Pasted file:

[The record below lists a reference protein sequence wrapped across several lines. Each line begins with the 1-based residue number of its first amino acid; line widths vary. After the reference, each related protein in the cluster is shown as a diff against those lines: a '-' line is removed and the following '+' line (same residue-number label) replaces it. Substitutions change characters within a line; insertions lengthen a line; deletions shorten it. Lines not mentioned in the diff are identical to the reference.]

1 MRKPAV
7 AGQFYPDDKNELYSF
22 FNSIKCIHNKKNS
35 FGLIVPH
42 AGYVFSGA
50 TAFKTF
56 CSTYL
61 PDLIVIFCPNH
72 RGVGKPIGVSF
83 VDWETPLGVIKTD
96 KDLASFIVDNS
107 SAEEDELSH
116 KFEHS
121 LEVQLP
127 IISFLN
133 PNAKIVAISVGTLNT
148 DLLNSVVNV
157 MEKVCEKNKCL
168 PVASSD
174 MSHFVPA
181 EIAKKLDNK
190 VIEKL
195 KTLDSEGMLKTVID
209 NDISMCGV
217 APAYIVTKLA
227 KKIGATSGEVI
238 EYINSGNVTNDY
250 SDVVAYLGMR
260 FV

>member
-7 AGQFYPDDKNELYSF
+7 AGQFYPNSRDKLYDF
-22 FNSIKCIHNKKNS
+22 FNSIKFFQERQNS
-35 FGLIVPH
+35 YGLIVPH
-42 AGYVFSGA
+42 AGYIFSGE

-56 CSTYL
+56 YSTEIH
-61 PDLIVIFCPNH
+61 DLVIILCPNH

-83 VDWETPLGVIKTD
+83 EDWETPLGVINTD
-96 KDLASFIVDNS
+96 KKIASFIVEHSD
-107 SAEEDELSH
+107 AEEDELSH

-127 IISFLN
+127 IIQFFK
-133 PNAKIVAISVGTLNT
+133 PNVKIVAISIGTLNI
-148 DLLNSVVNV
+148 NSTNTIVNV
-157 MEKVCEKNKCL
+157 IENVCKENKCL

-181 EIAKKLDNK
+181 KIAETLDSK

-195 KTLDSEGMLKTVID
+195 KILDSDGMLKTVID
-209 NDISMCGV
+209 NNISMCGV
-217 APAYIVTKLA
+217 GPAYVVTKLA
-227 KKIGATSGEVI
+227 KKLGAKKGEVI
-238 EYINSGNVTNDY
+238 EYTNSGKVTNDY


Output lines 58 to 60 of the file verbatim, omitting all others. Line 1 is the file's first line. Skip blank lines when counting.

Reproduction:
-181 EIAKKLDNK
+181 KIAETLDSK

-195 KTLDSEGMLKTVID